# When is a left Kan extension closed?

Fix a complete, cocomplete, symmetric monoidal closed category $\mathcal{V}$. I will also assume that there is a forgetful functor $\mathcal{V}\to \mathbf{Set}$ with a left adjoint. By standard results, this adjunction lifts to a 2-adjunction between the 2-category of categories and the 2-category of $\mathcal{V}$-categories; IOW, we can speak of the free $\mathcal{V}$-category on a category.

Now, let $\mathcal{A}$ be a (small) symmetric monoidal closed $\mathcal{V}$-category. Then the $\mathcal{V}$-presheaf category $\mathbf{PShv}(\mathcal{A})$ is symmetric monoidal closed when endowed with the Day convolution structure and the Yoneda embedding is symmetric monoidal closed. Furthermore, any symmetric monoidal $\mathcal{V}$-functor $F:\mathcal{A}\to \mathcal{B}$ with $\mathcal{B}$ cocomplete, lifts uniquely (up to unique isomorphism) to a cocontinuous symmetric monoidal functor $\mathbf{PShv}(\mathcal{A})\to \mathcal{B}$ by taking the left Kan extension $L_{Y}(F)$ of $F$ along Yoneda $Y$.

I can prove all this to myself without great effort. What has left me stumped is the following question:

Q: assume $\mathcal{B}$ and $F$ closed, is $L_{Y}(F)$ closed?

Since Yoneda is closed the converse is trivially true. If the answer is negative in general, is there any criteria to have a positive answer? If it helps the answer, my use case is when $\mathcal{A}$ is the free $\mathcal{V}$-category on a Heyting algebra (e.g. the open sets of a topological space) with monoidal structure the intersection. Since in a lattice there is at most one arrow between two objects, Day convolution degenerates into the pointwise tensor product.

Thanks in advance, regards, G. Rodrigues

There are various meanings of "closed functor", and the answer will depend on which meaning is adopted.

The meaning that I imagine Buschi Sergio adopted was what might be called "lax closed", where the structural constraint on a lax closed functor $F$ is a map $F(x \Rightarrow y) \to F(x) \Rightarrow F(y)$ satisfying some naturality and coherence conditions. Such a structure comes for free if $F$ is a (lax) monoidal functor, and since the left Kan extension of a lax monoidal functor is again lax monoidal, BS's remark would apply.

But perhaps you meant "strong" (or pseudo) closed, where the structural constraint is an isomorphism. In fact, I'm going to guess that's what you meant, since the other case (just discussed) is more or less obvious.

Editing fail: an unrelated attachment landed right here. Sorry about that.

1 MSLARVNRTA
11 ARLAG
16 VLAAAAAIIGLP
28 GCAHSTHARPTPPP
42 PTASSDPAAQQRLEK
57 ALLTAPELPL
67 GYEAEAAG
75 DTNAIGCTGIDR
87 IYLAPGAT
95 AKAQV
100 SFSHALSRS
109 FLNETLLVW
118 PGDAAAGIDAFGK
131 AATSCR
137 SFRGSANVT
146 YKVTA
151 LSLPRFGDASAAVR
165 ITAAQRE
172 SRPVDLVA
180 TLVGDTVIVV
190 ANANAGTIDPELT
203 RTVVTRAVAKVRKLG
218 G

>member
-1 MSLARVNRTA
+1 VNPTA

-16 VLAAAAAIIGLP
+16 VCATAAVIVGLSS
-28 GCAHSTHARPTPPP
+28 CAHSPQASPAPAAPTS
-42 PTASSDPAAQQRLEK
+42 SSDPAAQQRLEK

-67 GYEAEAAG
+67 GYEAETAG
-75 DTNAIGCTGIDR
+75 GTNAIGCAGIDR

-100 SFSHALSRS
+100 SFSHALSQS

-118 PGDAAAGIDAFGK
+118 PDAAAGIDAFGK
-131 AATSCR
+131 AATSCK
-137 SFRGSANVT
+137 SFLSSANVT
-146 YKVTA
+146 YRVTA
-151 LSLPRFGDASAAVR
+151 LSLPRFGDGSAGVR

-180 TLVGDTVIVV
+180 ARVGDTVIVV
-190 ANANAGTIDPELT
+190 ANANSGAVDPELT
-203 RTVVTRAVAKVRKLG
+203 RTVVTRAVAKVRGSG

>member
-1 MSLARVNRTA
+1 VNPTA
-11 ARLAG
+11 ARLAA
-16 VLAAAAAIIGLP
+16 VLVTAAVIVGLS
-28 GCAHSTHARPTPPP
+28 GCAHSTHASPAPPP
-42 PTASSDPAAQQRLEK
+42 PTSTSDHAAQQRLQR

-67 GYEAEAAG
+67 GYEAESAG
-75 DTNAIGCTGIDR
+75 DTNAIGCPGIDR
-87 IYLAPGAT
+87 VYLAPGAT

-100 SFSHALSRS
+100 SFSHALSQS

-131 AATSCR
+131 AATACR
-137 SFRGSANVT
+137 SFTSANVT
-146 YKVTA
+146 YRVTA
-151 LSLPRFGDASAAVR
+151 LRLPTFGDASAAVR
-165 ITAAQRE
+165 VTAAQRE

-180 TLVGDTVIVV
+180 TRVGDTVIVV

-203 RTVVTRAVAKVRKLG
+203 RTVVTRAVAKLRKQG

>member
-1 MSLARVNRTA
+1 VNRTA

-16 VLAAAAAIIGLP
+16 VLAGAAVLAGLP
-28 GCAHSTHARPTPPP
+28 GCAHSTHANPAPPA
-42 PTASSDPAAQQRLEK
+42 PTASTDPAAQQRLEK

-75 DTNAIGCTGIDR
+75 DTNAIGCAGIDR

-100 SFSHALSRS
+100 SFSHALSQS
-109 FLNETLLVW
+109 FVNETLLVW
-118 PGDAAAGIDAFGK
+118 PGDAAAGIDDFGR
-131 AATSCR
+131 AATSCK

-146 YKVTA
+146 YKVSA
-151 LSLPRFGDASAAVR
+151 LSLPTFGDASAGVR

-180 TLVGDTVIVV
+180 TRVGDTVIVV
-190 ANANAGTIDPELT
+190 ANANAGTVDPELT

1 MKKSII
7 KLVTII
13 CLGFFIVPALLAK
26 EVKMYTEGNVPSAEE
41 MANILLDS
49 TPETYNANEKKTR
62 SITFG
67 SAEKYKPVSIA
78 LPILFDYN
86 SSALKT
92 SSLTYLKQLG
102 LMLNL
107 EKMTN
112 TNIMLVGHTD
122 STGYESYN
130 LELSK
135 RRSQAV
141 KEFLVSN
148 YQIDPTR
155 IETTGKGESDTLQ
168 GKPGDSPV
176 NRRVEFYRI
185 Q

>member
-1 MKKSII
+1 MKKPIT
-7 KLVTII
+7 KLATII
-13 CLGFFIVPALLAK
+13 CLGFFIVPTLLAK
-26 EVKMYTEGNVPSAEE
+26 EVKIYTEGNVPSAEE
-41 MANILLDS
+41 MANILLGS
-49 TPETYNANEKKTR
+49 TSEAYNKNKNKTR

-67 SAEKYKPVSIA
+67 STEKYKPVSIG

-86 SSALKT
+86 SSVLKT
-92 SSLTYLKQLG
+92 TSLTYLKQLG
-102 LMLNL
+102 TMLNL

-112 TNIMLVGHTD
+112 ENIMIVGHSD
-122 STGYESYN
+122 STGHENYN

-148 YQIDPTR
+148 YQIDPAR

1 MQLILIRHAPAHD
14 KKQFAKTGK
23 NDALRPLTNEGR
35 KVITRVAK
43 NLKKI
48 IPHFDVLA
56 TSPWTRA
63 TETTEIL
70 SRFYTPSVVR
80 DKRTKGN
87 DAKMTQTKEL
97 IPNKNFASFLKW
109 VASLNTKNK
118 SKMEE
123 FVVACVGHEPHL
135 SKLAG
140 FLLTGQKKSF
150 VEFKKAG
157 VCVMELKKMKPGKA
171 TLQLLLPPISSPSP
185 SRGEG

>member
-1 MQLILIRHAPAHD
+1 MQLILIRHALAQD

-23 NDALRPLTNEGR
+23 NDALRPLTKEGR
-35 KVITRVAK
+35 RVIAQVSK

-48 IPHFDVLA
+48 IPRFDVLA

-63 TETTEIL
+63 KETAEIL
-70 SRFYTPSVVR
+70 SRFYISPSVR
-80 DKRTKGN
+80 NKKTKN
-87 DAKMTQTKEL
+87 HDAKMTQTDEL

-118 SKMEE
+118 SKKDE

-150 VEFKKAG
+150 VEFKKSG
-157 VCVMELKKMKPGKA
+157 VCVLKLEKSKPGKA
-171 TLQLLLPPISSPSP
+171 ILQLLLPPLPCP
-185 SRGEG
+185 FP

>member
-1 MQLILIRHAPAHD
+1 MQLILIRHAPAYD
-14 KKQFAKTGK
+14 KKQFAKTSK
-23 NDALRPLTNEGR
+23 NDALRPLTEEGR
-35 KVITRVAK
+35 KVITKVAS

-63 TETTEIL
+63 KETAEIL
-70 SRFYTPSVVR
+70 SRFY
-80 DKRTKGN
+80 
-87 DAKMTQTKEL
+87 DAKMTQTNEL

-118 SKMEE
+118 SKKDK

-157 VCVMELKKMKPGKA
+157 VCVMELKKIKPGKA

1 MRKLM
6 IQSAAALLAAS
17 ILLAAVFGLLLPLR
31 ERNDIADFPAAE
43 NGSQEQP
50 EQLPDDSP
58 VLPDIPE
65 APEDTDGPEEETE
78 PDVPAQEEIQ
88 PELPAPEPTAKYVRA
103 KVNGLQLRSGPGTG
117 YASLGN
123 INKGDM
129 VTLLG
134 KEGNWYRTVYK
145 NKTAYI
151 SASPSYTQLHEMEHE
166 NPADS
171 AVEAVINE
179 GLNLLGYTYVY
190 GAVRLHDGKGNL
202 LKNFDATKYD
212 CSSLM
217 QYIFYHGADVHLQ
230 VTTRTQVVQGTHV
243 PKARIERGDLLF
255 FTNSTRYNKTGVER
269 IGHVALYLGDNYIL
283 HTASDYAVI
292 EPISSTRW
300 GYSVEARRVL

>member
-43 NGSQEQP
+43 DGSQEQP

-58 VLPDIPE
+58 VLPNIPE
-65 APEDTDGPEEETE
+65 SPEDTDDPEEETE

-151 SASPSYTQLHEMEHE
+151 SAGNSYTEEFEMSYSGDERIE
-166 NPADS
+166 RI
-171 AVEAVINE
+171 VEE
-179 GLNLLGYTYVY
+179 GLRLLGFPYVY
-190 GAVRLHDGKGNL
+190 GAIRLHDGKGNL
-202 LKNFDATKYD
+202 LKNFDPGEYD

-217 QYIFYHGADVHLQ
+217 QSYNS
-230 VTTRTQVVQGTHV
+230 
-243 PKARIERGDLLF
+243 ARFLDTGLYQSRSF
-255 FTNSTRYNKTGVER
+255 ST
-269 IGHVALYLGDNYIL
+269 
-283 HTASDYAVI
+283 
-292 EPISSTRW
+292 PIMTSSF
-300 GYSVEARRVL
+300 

Since the construction of the internal hom (adjoint to the Day convolution monoidal product) on the presheaf category will inevitable involve limits, and since the left Kan extension does not generally preserve limits, the odds are highly against the left Kan being a closed functor in this strong sense. So the strategy should be to test it against just about the simplest case you can think of, and expect something will go wrong. Indeed, let's take $A$ to be the cartesian closed category $2$ (with two objects $0, 1$ and exactly one non-identity arrow, running in the direction $0 \to 1$). And take $B$ to be $Set$. Take $F: 2 \to Set$ to be the obvious strong closed functor, taking the object $0$ to the empty set and $1$ to the terminal set.

The following assertions are pretty easy to verify:

(1) The Day convolution on $Set^{2^{op}}$ is cartesian product. Thus the internal hom is the usual hom for the cartesian closed structure on the presheaf category.

(2) The left Kan extension $L_{yon} F$ is easily calculated: $L_{yon}(F)(X) = X(1)$.

(3) $L_{yon}(F)(X \Rightarrow Y)$ is accordingly $(X \Rightarrow Y)(1)$, which one may calculate to be the end

$$\int_{a \in 2} Y(a)^{X(a)}$$

or more explicitly, the pullback of the evident diagram

$$Y(0)^{X(0)} \to Y(0)^{X(1)} \leftarrow Y(1)^{X(1)}$$

(4) But $L_{yon}(F)(X) \Rightarrow L_{yon}(F)(Y)$ in $Set$ is just $Y(1)^{X(1)}$.

Since the results of (3) and (4) differ, we see that $L_{yon}$ is not strong closed.

• I like "the strategy should be to test it against just about the simplest case you can think of, and expect something will go wrong." (-: Nov 10, 2010 at 2:51
• Yes. I meant "strong". The lax case is easily disposed of and not very interesting for what I am pursuing. And I agree with Mike Shulman, great strategy! One of those knowledge tidbits that needs to be pointed out before we realize how "obvious" it is. Nov 10, 2010 at 11:12
• Well, the phrasing of that strategy is heavily loaded, since you have to have the intuition first of whether it's likely to be right or wrong! But I've often found that if it's a very general statement and you can't prove it by the usual means, there's a good chance that that's because it's wrong! And then maybe here the strategy kicks in. Nov 10, 2010 at 12:13

See Eilenberg, S. & Kelly, G.M. Closed categories Proceedings of the Conference on Categorical Algebra. (La Jolla, 1965) Springer. 1966

At p. 487 Propositio.43:

Let $V$ and $V'$ monoidal closed categories, the a "monoidal functor data" is identified with a "closed functor data".

In short: a monoidal funtor is closed too.

Then if you (left) Kan extention is (a principal part of) a monoidal functor between monoidal-closed categories, then its also close.

I seems this can work...